First hot firing of European staged-combustion demonstration engine
The first hot firing test of a reduced-scale demonstration version of a staged-combustion rocket engine has recently been achieved at the Lampoldshausen (Germany) test facility of DLR. This development work is part of ESA's Future Launchers Preparatory Programme.
One of the developments that will be necessary for Europe's Next Generation Launcher (NGL) is a new design of main engine. The Vulcain engine that powers Ariane 5 is approaching the limits of its design in terms of both thrust and overall performance. At present, there is no consensus on what is the 'best' technology to employ in the future. One objective of the Future Launchers Preparatory Programme (FLPP) is to enable an informed decision to be taken later in the NGL programme.
Choice of technology
Liquid-fuelled rocket engines can be classified according to how they derive the gases that power the turbine-driven pumps used to force the fuel and oxidant into the combustion chamber:
- open-cycle, gas generator - small amounts of fuel and oxidant are combined in a gas generator and the resulting hot gas flow powers the pump turbine before being vented near the main rocket nozzle
- closed-cycle, expander - after being used to cool the engine nozzle, the now heated and expanded fuel is used to power the turbine before being injected into the combustion chamber
- closed-cycle, staged-combustion - after being used to cool the engine nozzle, the now heated and expanded fuel is mixed with a small amount of oxidant and a fuel-rich (lower temperature) burn is carried out in a pre-combustion chamber; the output of this pre-combustion process powers the turbine before being injected into the main combustion chamber with the remainder of the oxidant
Europe has experience with open-cycle gas generator engines - Vulcain is an example of this type - and with closed-cycle expander engines - the Vinci engine uses this design and has accumulated more than 3000 seconds of hot firing tests.
Part of the work currently being undertaken in the propulsion area of the FLPP is the development of technologies and competencies for the next step: closed-cycle, staged-combustion engines.
The overall efficiency of a rocket engine is measured by its 'specific impulse' - the impulse (the change of momentum - or, put simply, the speed increase of the launch vehicle) that it can achieve per unit quantity of fuel. This is somewhat like the 'miles-per-gallon' or 'litres-per-100km' figures that are quoted for cars.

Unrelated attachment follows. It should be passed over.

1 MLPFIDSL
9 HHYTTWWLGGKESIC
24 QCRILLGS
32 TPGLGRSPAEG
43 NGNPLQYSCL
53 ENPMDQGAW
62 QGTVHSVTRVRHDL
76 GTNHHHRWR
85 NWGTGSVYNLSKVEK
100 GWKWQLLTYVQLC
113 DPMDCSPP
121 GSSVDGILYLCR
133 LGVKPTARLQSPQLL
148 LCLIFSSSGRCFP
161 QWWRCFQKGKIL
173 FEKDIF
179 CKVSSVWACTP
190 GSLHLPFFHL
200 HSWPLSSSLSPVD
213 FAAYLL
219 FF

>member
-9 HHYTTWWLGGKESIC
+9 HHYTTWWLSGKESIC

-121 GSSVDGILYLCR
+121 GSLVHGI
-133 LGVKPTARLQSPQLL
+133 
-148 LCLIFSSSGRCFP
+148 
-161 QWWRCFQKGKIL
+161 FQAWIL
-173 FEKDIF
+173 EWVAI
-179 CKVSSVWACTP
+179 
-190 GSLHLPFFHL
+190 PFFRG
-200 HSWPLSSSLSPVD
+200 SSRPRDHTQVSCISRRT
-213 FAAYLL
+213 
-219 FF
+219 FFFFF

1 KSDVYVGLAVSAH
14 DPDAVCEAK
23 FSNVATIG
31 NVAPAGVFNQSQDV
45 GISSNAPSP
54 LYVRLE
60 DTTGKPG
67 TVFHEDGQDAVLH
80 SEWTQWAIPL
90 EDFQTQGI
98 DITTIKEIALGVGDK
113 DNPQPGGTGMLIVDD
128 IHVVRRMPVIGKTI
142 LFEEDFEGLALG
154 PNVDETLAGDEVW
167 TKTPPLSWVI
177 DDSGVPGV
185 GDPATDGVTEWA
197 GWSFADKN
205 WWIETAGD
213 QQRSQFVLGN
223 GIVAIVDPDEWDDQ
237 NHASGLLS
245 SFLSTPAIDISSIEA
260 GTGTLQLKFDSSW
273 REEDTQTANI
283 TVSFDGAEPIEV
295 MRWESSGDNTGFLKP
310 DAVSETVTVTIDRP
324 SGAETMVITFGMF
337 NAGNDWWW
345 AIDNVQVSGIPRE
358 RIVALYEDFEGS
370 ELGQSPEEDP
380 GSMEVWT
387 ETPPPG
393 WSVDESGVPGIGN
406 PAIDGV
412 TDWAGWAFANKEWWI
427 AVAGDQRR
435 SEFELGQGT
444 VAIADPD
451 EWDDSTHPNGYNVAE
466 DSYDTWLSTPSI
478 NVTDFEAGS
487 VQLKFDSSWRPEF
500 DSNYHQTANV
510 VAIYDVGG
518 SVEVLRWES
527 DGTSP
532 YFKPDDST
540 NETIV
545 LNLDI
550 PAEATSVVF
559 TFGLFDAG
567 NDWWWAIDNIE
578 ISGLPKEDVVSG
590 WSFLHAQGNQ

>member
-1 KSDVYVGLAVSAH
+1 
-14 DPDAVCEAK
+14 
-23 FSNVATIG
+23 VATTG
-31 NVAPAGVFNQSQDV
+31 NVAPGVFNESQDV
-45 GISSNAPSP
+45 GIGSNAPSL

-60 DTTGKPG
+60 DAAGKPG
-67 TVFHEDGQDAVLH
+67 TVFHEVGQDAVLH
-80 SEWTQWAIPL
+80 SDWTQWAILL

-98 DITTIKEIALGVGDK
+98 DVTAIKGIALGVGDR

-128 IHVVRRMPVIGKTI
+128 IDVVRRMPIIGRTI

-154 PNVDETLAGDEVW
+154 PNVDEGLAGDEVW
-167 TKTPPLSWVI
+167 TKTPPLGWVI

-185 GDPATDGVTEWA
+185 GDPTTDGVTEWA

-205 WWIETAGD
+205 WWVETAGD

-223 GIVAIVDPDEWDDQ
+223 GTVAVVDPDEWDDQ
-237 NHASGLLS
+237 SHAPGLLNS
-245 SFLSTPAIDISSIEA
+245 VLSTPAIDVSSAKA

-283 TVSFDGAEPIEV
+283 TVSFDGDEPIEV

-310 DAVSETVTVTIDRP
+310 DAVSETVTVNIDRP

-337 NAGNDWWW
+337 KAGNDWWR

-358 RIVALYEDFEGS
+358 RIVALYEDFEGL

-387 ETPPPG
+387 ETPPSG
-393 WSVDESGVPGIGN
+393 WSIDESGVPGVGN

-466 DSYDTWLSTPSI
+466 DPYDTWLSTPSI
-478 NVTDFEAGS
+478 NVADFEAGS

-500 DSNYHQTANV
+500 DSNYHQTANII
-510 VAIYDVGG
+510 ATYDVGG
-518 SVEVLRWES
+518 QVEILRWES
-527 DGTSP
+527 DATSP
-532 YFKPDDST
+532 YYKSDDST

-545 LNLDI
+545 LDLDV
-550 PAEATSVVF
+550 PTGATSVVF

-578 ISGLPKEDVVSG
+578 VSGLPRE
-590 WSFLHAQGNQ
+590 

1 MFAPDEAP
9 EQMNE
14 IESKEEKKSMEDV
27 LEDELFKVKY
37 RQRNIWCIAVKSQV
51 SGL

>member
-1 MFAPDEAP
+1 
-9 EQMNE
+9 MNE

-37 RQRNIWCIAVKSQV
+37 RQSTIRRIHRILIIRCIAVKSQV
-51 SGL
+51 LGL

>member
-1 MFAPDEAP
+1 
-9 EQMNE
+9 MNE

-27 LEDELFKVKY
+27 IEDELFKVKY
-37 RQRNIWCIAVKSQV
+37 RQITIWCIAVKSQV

The specific impulse of a gas generator engine is inherently limited, while for the staged-combustion design, it increases with the combustion pressure. This provides opportunities for developing engines that need less propellant to perform a given task, reducing the propellant load and, as a consequence, the size and structural mass of the launch vehicle.
The energy content and storage properties of the selected fuel have a major influence on the overall 'efficiency' of a launch vehicle. High energy content delivers high specific impulse but is not necessarily the best solution when viewed at system level. Hydrogen, the fuel used in the engines mentioned above, is now in competition with hydrocarbons such as methane.
Although hydrocarbons contain less energy per kilogram than liquid hydrogen, their higher density and less demanding storage requirements (they remain liquid at much higher temperatures than hydrogen), leads to reduced tank size and mass.
For NGL main stage propulsion, staged-combustion cycle engines and methane propellant are considered to be enabling technologies for increased performance, growth potential or cost reduction.
The recent test at Lampoldshausen has successfully shown the ignition and ramp-up of a hydrogen powered, staged-combustion demonstrator. This work is continuing and is being expanded to demonstrate the use of methane as a fuel.
ESA FLPP main stage propulsion development is being carried out by a consortium and co-contractor comprised of Snecma (France), Avio (Italy), and Astrium (Germany), supported by a team of nine other European companies and research bodies.